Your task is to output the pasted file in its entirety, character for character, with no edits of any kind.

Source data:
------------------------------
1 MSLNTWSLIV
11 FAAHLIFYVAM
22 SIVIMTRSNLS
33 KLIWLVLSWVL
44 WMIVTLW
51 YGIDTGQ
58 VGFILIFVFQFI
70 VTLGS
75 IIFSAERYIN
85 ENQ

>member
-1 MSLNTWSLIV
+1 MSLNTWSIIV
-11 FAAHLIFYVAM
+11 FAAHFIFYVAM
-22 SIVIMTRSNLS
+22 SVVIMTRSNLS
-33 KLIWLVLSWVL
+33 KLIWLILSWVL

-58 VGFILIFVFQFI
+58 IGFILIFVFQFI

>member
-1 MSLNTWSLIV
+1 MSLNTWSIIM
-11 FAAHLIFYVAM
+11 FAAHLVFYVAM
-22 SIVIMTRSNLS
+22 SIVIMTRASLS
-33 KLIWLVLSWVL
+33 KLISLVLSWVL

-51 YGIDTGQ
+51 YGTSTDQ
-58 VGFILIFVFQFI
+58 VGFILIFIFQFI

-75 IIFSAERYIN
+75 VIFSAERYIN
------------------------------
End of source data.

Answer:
1 MSLNTWSLIV
11 FAAHLIFYVAM
22 SIVIMTRSNLS
33 KLIWLVLSWVL
44 WMIVTLW
51 YGIDTGQ
58 VGFILIFVFQFI
70 VTLGS
75 IIFSAERYIN
85 ENQ

>member
-1 MSLNTWSLIV
+1 MSLNTWSIIV
-11 FAAHLIFYVAM
+11 FAAHFIFYVAM
-22 SIVIMTRSNLS
+22 SVVIMTRSNLS
-33 KLIWLVLSWVL
+33 KLIWLILSWVL

-58 VGFILIFVFQFI
+58 IGFILIFVFQFI

>member
-1 MSLNTWSLIV
+1 MSLNTWSIIM
-11 FAAHLIFYVAM
+11 FAAHLVFYVAM
-22 SIVIMTRSNLS
+22 SIVIMTRASLS
-33 KLIWLVLSWVL
+33 KLISLVLSWVL

-51 YGIDTGQ
+51 YGTSTDQ
-58 VGFILIFVFQFI
+58 VGFILIFIFQFI

-75 IIFSAERYIN
+75 VIFSAERYIN